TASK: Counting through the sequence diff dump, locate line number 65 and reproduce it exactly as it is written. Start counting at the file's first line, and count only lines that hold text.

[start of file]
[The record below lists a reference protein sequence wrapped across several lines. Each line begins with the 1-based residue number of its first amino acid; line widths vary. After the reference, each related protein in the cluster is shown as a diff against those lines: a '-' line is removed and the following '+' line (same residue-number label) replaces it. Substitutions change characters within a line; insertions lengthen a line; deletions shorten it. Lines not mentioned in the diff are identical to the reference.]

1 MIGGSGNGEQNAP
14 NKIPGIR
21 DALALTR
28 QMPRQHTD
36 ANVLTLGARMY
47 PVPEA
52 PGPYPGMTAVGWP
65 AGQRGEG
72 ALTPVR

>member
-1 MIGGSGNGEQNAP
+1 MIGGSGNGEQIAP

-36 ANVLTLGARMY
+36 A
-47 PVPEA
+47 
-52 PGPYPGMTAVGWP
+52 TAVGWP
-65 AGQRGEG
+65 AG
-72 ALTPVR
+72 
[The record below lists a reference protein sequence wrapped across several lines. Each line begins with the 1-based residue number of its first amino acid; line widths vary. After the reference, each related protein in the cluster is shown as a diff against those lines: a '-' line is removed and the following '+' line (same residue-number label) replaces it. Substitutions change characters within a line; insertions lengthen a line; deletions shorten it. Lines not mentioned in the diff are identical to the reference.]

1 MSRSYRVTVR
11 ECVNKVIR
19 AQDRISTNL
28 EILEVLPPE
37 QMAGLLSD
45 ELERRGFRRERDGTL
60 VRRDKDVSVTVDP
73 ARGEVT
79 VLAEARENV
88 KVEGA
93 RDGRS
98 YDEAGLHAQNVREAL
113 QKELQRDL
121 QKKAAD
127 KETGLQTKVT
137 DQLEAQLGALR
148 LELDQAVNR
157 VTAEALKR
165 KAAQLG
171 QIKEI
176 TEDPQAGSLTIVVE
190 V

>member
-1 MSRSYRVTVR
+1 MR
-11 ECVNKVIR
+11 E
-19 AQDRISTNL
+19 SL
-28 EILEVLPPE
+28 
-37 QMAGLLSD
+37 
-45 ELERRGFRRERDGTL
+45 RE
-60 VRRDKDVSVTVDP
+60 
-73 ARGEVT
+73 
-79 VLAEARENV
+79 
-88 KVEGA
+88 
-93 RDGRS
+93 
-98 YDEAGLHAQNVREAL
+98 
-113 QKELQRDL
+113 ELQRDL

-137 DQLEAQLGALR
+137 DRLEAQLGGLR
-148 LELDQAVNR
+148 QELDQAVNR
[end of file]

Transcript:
+79 